WHAT goes on behind the Black Door? Sounds like the title of an Algernon Blackwood story. But, no, the Black Door under advisement is that at Number 10 Downing Street, a portal mentioned frequently during proceedings in yonder London Parliament.

Though, as the goings on were couched in tones of horror and doom (see particularly Blackford, I. below), perhaps they might have made a fine Blackwood yarn right enough.

The Sue Gray report into parties at Number Ten has been published, and Boris Johnson, a Prime Minister, was forced to address the findings in a Commons statement. The scene was already set at Prime Minister’s Questions, when Labour opposition leader Keir Starmer accused the PM of changing his mind about a windfall tax.

“What was it about the Sue Gray report,” asked Sir Keir, “that first attracted him to the u-turn this week?” Bit of deflection, d’you see? Boris is a master of it.

And of lewd allusions. As last week, he accused Labour of having a libidinous attitude to taxation: “They get off on it. They absolutely love to confiscate other people’s assets.” Ooh, matron!

But Boris was also ready to give voters a right good seeing to: “We are going to put our arms round the people of this country” – see them fleeing even now – “just as we did during the pandemic.” That’s right. Then many of them died.

Tory backbencher Graham Stuart added ominously: “When the Prime Minister gets passionate, things get done.” Yes, that’s what we’d heard.

SNP Westminster leader Ian Blackford peed on the PM’s passion when, in the doom-laden tones of a Presbyterian minister, he censoriously lamented wine bottles littering offices, people sitting on each other’s laps, and the PM “grabbing a glass for himself”.

Thundered Ian: “While people stayed at home to protect the NHS, the Prime Minister was indulging in drinking and debauchery.” Aye, debauchery! Steady on, old man.

Boris advised Ian to shut up and wait for his statement, which began shortly afterwards with the PM trying to put things in perspective, by averring that, over a period of 600 days, bad things had only taken place on eight and, even then, in only a few square feet of a 5,300 square metre estate spread across five floors.

Hundreds of staff worked at Number Ten, and thousands in the Cabinet Office, and even now he was trying to get rid of the buggers who, admittedly, had worked exceedingly long hours. Except on Fridays.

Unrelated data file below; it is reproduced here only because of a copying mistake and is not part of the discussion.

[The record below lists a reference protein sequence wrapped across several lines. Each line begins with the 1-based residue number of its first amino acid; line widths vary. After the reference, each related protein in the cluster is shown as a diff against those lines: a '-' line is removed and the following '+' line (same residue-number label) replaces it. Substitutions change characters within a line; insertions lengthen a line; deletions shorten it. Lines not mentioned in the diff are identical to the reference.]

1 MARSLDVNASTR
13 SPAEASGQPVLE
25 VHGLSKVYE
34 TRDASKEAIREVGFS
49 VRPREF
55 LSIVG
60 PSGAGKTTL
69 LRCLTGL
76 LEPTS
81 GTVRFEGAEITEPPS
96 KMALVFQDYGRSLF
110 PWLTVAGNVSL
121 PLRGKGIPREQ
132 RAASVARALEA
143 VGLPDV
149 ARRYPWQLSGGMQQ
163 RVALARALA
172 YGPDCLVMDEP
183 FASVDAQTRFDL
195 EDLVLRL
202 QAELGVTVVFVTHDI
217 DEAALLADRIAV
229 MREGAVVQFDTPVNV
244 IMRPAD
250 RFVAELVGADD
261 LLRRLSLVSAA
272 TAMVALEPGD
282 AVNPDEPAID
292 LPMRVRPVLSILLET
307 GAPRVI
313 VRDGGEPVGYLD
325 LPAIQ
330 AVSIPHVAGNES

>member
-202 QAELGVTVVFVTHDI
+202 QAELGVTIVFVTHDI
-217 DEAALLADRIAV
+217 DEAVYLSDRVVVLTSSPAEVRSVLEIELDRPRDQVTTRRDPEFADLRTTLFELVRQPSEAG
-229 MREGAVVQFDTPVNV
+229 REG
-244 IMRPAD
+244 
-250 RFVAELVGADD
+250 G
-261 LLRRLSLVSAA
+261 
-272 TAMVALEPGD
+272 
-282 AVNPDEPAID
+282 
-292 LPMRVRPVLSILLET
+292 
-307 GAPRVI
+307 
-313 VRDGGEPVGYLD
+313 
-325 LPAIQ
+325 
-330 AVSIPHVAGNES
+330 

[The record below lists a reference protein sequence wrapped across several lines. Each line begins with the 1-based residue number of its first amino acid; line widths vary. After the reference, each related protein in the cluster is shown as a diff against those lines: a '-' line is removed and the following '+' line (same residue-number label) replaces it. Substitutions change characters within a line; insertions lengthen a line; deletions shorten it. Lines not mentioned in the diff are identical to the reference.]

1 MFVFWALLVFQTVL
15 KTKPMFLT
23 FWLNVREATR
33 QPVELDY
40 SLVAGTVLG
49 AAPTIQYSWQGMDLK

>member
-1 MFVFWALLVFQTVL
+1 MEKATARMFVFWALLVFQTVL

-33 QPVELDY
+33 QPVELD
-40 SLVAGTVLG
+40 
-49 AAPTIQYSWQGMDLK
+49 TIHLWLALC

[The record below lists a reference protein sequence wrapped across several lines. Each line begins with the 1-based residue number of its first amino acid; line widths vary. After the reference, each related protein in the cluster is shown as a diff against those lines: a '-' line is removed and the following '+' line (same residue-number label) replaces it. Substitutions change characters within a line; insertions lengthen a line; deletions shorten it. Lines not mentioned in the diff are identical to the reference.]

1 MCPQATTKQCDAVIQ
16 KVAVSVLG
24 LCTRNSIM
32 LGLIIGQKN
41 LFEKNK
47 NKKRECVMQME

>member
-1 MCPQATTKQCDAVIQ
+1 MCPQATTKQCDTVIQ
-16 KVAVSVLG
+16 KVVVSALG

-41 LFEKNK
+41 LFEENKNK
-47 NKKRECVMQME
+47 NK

He said it was one of the duties of a leader to thank any departing official for their service, to say a few words and down a small vat of wine.

However, thanks to Ms Gray, he knew now that some of these orgies had gone on too long, though he hadn’t known that as he wasn’t all there. He was as “surprised and disappointed” as the next ratepayer to learn about them and, when he’d told the House that rules and guidance had been followed, it was because “I believed it to be true.” Apart from the bits about rules, guidance and followed.

“I am humbled and I have learned my lesson,” he wept, holding an onion to his eye. Now, he hoped, it was time to “move on”. Yep, nothing to see here.

Sir Keir banged on about the aforementioned black door, saying it symbolised British democracy rather than just being – ken? – a means of getting in and oot. What went on behind it was important, but we’d had folk drinking excessively and cleaners “forced to mop up red wine the next day”. Scandal. White wine leaves much less mess.

To hoots and hullabaloo, he said it was “ridiculous” to compare his own takeaway at work to such bacchanalian revelry, and vowed to stand down if the fuzz thought otherwise.

At this point, Boris decided to have some fun, referring to the Labour Man as “Sir Beer Korma”, and averring that “the great gaseous zeppelin of his pomposity” had been punctured by the fact that he himself was under police investigation.

Boris moaned that it was “difficult to draw the boundary between work and socialising”. Well, basically, if you give a loud toot on a party blower before vomiting over the boss’s head, that’s work. Socialising is when you get together and chew the fat in the House of Commons.

Accordingly, we look forward to more fun-packed socialising in a fortnight, after they get back from their whitsuntide revelries.

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